Retailers in ‘survival mode’ work to gain market share
Shoppers hit the stores on Thanksgiving as retailers under pressure looked for ways to poach shoppers from their rivals.
As the holiday shopping season officially kicked off, retailers are counting on a lift from a better economy. But they’re also looking beyond economic data and mapping out ways to pick up sales from other retailers as Amazon expands its reach.
That can mean opening earlier than rivals on the holidays or even jumping into new product categories. So shoppers may find some surprises: toys and TVs at J.C. Penney, Barbies at Best Buy, kitchen appliances like wine refrigerators at B.J.’s.
At Macy’s Herald Square in Manhattan, it was the deals such as cosmetic and perfume sets from $10 to $20 as well as 40 percent off on boots and shoes that drew attention. Its Apple shop was packed too, with deals on gadgets such as the Apple Watch.
Despite the early crowds at stores, analysts at Bain say Amazon is expected to take half of the holiday season’s sales growth. And Amazon is the top destination for people to begin holiday shopping, according to a September study by market research firm NPD Group.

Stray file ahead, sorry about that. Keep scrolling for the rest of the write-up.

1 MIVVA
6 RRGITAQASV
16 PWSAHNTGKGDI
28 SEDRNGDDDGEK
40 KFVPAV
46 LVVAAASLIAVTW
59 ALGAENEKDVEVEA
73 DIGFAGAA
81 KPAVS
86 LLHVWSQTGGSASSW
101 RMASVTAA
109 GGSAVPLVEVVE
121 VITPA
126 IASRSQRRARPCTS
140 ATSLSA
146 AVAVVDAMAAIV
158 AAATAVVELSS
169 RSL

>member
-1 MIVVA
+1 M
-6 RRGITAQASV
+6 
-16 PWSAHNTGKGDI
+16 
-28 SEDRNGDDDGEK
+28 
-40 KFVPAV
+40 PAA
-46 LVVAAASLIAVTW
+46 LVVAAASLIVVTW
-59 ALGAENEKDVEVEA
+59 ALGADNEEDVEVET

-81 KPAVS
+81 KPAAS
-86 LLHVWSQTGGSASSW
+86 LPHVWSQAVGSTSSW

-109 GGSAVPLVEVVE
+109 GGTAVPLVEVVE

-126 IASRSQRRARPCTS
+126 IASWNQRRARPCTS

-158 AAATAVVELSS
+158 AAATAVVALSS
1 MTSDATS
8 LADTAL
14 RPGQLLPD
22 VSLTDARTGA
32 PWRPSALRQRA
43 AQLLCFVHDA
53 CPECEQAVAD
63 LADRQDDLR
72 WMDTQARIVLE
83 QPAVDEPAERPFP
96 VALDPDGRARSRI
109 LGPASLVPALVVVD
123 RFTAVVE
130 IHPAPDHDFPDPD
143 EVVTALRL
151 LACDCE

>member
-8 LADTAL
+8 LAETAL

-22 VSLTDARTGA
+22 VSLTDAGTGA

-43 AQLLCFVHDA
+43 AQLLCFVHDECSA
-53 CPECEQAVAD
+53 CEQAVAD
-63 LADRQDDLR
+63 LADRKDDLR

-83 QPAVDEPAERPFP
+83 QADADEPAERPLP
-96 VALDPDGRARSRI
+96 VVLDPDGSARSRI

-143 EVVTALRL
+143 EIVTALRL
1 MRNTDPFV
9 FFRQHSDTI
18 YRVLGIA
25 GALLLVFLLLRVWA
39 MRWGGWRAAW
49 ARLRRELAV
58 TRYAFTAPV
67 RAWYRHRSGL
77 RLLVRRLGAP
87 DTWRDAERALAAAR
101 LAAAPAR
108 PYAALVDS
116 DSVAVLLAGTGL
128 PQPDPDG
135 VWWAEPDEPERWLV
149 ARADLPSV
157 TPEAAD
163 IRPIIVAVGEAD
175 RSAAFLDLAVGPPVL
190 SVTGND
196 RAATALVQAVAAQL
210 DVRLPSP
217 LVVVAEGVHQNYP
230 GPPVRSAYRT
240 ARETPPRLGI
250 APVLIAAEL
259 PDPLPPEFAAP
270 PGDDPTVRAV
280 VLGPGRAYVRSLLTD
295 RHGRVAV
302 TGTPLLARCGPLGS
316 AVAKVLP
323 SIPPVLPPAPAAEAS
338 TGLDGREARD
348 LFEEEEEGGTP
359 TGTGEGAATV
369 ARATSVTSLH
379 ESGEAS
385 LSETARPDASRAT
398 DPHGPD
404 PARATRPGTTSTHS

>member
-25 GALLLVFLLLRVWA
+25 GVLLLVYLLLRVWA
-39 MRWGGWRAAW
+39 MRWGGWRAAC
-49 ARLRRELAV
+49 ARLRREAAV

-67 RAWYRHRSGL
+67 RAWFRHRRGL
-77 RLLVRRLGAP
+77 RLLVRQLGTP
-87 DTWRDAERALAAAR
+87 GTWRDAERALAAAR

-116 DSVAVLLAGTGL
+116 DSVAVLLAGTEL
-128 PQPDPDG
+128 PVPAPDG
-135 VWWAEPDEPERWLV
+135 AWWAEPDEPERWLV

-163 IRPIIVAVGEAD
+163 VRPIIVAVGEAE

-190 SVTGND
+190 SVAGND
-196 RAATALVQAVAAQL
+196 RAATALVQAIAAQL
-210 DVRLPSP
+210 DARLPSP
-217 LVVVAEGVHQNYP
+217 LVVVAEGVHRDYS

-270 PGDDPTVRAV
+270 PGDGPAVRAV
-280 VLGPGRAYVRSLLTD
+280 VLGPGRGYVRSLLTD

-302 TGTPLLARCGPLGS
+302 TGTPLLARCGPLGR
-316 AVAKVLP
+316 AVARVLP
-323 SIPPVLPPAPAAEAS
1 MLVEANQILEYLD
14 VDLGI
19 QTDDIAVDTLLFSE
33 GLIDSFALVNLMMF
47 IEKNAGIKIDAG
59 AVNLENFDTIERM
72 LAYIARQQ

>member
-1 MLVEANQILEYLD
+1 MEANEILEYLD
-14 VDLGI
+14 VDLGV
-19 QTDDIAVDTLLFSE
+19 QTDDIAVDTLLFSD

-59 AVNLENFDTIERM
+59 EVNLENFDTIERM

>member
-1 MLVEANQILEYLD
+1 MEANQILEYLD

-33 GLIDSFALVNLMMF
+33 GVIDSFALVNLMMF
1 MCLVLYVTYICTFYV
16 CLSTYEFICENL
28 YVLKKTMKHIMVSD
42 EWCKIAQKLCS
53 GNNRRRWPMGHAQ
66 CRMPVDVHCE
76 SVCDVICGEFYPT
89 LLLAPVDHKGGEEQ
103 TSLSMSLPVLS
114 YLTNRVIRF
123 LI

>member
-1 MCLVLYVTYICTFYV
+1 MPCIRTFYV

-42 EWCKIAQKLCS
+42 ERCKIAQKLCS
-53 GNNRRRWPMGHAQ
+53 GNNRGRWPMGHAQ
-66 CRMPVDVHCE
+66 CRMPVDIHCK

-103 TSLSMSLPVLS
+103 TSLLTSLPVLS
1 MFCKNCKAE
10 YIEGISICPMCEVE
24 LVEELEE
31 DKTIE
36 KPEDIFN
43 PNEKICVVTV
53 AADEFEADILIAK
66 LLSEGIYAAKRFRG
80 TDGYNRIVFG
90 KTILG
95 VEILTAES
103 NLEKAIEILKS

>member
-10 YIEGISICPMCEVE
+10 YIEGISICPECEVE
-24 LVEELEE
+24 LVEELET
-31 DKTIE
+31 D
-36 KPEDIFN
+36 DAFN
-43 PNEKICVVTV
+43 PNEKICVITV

“The retailers are in survival mode. It’s about stealing each other’s market share,” said Marshal Cohen, chief industry analyst at NPD. “Amazon is the Grinch. They’re stealing the growth.”
With the jobless rate at a 17-year-low of 4.1 percent and consumer confidence stronger than a year ago, analysts project healthy sales increases for November and December. The National Retail Federation trade group expects sales for that period to at least match last year’s rise of 3.6 percent and estimates online spending and other non-store sales will rise 11 to 15 percent.